The world’s hardest job
That Osama bin Laden was resident in a sprawling compound in Abbotabad, 60 km from Islamabad, 100 km from the Indian border and a much shorter distance away from a Pakistani military training academy, for five years without the knowledge of the local government or the ISI spells egregious news for Pakistan for two reasons:
- If the government really had no knowledge of the world’s most-wanted man living just outside the national capital, running the Al Qaeda while having half the satellites in the sky looking for him, then credit is due the terrorist who managed to dupe a country that, given its borders with India, Afghanistan and Waziristan (although a district inside the country, the tribes in the region nonetheless assert their jurisprudential autonomy), and ties with China, should have been more alert by the proverbial orders of magnitude.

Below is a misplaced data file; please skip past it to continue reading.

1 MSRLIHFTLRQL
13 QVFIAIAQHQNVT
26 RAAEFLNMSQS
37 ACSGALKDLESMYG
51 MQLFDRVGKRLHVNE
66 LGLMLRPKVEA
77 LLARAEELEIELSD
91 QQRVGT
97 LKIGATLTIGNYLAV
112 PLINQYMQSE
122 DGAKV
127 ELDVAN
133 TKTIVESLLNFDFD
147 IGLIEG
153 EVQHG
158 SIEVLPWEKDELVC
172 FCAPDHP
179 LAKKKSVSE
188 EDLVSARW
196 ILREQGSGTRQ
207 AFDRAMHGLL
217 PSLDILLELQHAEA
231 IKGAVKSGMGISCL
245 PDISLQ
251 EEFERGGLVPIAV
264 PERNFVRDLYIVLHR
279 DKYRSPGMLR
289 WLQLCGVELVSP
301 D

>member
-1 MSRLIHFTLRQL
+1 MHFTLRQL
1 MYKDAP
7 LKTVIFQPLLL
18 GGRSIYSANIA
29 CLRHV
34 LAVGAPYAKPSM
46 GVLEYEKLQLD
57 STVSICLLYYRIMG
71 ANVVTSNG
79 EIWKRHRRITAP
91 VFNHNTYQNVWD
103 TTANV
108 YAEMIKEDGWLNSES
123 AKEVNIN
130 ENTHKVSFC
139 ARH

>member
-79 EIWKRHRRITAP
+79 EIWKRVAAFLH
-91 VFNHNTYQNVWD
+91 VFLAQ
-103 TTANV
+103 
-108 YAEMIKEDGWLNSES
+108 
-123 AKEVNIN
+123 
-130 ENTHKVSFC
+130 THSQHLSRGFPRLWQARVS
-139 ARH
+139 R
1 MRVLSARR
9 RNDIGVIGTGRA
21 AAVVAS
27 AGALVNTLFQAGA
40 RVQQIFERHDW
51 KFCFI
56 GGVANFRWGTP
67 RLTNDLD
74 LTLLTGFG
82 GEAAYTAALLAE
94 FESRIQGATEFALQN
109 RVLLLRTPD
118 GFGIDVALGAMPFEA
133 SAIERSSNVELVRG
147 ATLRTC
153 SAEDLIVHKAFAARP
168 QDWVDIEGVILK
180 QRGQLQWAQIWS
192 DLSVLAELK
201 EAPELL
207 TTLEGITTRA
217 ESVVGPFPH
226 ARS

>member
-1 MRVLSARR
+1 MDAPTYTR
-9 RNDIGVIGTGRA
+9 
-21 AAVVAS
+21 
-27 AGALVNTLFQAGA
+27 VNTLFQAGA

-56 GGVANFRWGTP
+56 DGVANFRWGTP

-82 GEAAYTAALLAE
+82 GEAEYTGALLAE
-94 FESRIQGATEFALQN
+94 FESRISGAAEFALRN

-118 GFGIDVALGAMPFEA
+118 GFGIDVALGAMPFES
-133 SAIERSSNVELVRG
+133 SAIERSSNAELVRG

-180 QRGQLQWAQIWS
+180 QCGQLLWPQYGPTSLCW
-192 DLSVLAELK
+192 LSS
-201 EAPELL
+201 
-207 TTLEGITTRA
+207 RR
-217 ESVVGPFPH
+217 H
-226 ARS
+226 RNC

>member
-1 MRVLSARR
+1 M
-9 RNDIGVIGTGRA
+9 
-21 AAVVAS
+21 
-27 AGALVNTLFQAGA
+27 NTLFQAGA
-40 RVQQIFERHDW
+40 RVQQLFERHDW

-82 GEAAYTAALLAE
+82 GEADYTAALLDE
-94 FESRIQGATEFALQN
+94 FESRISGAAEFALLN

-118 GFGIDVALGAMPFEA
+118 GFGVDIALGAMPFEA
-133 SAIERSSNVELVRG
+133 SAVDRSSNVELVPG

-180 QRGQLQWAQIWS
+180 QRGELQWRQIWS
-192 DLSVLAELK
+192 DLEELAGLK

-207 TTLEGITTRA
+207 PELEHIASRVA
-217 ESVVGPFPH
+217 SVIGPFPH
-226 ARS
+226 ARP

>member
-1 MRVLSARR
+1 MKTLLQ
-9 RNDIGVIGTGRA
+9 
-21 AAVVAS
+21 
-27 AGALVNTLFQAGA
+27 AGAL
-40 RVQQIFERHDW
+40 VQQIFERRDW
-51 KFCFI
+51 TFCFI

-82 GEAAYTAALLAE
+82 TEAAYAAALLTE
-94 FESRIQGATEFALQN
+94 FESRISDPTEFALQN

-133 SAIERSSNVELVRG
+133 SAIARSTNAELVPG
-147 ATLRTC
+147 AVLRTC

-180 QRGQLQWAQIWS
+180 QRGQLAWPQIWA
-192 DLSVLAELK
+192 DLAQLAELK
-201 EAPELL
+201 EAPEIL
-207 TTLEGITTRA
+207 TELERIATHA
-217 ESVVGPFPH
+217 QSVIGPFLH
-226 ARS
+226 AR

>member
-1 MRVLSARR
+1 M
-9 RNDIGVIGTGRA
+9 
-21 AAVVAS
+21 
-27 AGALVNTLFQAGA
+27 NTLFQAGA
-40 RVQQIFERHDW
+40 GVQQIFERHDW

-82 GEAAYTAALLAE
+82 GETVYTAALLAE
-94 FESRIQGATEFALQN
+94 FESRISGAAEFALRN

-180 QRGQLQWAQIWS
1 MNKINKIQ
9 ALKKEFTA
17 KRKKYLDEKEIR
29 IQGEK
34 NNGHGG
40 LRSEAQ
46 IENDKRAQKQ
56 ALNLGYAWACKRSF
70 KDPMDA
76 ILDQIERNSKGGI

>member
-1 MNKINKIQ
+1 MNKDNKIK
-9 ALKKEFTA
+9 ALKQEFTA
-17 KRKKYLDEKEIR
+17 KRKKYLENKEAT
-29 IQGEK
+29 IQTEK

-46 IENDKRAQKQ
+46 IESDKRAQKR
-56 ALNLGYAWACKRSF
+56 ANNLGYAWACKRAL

- The more likely reason is that either sections of the Pakistani government or the ISI (or both together) have been active in providing assistance to a notorious trans-national terrorist and have had a role to play in sheltering him for the last five years.
Either ways, there is only one position that is harder to hold than being a spokesperson of the UPA government in India: being a Pakistani diplomat in the USA.